- High Risk Hope is an organization that provides support, encouragement, information, and resources to women and families whose pregnancy results in hospital bed rest, premature birth, or neonatal intensive care. Services include volunteers who deliver "bedrest baskets" to patients. High Risk Hope also guides families to organizations that provide grief support in case of neonatal loss.
- Hand to Hold provides resources and support for parents of preemies, babies born with special health care needs, and people who have experienced a loss due to these or other complications. The resources offered by this organization include "NICU 101 Chats," an online education program covering a range of topics.
- our site Community has online discussion groups to connect with others, share concerns, seek information on particular health conditions, and benefit from the firsthand experience of people who can relate to your situation.
- Other groups or organizations you interact with regularly can provide support, such as from people in your church or through your job.
Websites and social media
Set up a website, blog, or Facebook group and designate a friend or family member to manage it if you don't have the energy to do it yourself. The goal is to create an easy way to communicate with large groups of friends, keep them informed about your condition, and ask for help with housework, errands, meals, or childcare.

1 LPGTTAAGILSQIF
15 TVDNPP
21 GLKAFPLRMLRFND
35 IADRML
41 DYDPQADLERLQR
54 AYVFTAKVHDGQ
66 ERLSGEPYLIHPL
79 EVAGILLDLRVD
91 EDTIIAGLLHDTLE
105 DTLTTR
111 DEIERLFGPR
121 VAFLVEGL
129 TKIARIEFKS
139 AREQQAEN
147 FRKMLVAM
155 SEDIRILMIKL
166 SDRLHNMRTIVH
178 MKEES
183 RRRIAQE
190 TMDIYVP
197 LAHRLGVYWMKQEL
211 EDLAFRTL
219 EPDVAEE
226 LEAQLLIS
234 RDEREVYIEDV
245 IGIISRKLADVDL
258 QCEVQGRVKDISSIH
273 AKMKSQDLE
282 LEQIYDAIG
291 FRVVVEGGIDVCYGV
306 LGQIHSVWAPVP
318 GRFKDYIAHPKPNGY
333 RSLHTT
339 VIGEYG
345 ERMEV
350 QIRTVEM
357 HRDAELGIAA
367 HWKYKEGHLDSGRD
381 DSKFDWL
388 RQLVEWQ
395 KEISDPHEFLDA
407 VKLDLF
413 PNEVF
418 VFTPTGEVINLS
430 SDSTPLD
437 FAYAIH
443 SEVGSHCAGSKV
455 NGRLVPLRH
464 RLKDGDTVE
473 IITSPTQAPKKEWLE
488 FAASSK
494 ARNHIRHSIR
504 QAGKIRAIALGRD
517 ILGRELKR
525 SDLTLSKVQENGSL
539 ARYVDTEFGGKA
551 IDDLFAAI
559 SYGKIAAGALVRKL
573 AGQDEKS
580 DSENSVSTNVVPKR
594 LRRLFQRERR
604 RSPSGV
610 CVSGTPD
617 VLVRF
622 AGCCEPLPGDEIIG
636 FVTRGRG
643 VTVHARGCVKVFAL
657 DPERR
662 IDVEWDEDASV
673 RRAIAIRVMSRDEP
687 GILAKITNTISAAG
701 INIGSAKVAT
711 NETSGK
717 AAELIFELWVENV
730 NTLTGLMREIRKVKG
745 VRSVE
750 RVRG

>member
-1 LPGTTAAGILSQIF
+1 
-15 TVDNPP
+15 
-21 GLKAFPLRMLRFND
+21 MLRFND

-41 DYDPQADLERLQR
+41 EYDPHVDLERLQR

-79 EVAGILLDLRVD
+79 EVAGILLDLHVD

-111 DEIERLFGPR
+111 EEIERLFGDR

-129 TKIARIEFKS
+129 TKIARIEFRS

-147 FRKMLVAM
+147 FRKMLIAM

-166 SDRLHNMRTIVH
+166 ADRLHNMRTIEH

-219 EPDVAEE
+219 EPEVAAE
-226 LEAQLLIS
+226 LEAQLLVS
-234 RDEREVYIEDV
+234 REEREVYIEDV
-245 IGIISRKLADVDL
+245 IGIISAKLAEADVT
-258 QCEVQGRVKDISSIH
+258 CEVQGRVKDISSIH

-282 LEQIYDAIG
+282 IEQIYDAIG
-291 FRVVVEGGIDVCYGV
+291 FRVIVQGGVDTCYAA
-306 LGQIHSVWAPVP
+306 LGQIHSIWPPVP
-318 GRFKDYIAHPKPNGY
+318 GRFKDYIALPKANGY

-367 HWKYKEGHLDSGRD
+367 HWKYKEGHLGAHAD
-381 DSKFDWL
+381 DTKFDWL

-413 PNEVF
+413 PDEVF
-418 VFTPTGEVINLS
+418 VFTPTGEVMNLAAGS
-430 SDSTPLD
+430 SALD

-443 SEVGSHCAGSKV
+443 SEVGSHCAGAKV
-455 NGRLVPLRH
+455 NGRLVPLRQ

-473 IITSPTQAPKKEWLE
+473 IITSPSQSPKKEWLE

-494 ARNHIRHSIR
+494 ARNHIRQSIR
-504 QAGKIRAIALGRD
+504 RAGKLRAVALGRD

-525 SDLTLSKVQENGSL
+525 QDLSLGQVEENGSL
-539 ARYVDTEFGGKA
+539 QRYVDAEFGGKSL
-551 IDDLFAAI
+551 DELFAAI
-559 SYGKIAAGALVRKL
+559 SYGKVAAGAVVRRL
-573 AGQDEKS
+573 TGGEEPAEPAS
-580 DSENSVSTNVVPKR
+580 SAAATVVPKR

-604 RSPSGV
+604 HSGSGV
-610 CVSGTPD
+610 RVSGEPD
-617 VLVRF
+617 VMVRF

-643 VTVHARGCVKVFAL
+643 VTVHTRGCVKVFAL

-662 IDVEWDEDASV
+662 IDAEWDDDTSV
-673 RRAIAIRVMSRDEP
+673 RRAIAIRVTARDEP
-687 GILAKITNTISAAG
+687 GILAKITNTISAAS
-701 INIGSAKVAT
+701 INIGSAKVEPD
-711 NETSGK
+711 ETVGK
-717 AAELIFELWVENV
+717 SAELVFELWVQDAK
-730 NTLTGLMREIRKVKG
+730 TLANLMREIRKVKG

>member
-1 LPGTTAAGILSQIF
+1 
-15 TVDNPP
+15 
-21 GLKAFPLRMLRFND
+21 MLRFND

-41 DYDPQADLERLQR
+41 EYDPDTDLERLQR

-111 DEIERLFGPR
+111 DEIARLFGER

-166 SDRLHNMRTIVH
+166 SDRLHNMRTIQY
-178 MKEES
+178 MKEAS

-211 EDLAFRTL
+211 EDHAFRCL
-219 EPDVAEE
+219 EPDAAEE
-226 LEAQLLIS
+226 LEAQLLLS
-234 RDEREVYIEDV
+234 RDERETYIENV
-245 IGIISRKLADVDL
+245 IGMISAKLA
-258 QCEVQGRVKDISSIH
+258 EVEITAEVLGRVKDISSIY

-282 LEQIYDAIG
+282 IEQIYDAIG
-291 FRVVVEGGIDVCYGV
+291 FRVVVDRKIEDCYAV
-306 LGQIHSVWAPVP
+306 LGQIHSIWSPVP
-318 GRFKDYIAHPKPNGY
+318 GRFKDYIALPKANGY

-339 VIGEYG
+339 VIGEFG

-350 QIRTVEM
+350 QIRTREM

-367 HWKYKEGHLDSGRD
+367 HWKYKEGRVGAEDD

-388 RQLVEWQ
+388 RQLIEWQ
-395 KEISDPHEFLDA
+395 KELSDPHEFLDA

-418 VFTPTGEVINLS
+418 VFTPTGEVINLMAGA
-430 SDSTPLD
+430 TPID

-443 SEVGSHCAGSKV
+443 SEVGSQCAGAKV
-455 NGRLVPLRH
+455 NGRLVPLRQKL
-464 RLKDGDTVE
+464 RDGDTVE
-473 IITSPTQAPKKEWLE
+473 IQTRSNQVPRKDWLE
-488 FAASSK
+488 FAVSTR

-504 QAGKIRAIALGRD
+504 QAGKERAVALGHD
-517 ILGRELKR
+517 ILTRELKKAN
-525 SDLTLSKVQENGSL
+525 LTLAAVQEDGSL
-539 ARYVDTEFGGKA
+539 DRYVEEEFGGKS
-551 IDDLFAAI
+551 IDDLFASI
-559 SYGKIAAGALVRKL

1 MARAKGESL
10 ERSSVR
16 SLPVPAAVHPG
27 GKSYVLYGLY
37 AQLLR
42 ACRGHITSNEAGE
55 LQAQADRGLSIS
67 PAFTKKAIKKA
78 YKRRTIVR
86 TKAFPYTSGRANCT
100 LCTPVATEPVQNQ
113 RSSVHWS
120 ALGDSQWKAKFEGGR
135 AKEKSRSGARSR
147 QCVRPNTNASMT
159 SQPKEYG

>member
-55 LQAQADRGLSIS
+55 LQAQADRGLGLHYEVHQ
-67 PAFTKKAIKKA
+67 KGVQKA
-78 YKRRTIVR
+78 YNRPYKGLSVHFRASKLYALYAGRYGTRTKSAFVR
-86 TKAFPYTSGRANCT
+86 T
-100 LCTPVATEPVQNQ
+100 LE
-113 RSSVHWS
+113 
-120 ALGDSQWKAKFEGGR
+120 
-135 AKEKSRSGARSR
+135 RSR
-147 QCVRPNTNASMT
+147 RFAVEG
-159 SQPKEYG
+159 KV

It also takes some of the pressure off of having to answer phone calls from well-wishers when you're just not up for it.
Private group messaging
If you don't want to blast your personal information across the Internet, ask a friend, family member, or partner to create and manage private group messages to organize childcare shifts, meals, doctor's appointments, or whatever else you need. Create a group email list, a group text, or use a free tool like WhatsApp for group messaging.
Get professional support
Talk to your healthcare provider for referrals to help meet your specific needs.
If you don't already have a therapist, consider finding one to meet with regularly for one-on-one support. A high-risk pregnancy can trigger anxiety, depression, relationship conflicts, and many other conditions that therapists are trained to help you manage.
Your healthcare provider may be able to refer you to a therapist who specializes in perinatal issues. Mental health professionals can also help connect you to support groups and community resources.
Group therapy is different from a support group because it's run by a mental health professional. Group therapy is especially helpful when it brings together people who are dealing with similar issues, such as depression, and is facilitated by a therapist with expertise in treating particular problems.
If your healthcare provider doesn't know of any groups in your area, try searching Psychology Today, HelpPRO, or FindGroupTherapy.com (based mainly in California), using specific search words, such as "pregnancy" or "depression."
Susan LaCroix is a writer, editor, and psychotherapist with a private practice in Berkeley, California. She specializes in providing support to individuals and couples during pregnancy, postpartum adjustment, and the transition to parenthood.